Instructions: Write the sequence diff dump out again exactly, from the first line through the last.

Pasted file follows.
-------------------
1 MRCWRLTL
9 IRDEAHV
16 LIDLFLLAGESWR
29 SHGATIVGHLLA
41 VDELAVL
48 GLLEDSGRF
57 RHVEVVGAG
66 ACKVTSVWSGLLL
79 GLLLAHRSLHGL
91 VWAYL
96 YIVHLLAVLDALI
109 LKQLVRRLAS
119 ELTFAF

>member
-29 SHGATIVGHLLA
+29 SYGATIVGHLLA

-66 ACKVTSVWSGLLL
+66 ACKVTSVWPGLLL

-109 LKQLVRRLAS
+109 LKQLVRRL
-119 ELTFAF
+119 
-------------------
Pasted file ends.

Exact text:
1 MRCWRLTL
9 IRDEAHV
16 LIDLFLLAGESWR
29 SHGATIVGHLLA
41 VDELAVL
48 GLLEDSGRF
57 RHVEVVGAG
66 ACKVTSVWSGLLL
79 GLLLAHRSLHGL
91 VWAYL
96 YIVHLLAVLDALI
109 LKQLVRRLAS
119 ELTFAF

>member
-29 SHGATIVGHLLA
+29 SYGATIVGHLLA

-66 ACKVTSVWSGLLL
+66 ACKVTSVWPGLLL

-109 LKQLVRRLAS
+109 LKQLVRRL
-119 ELTFAF
+119 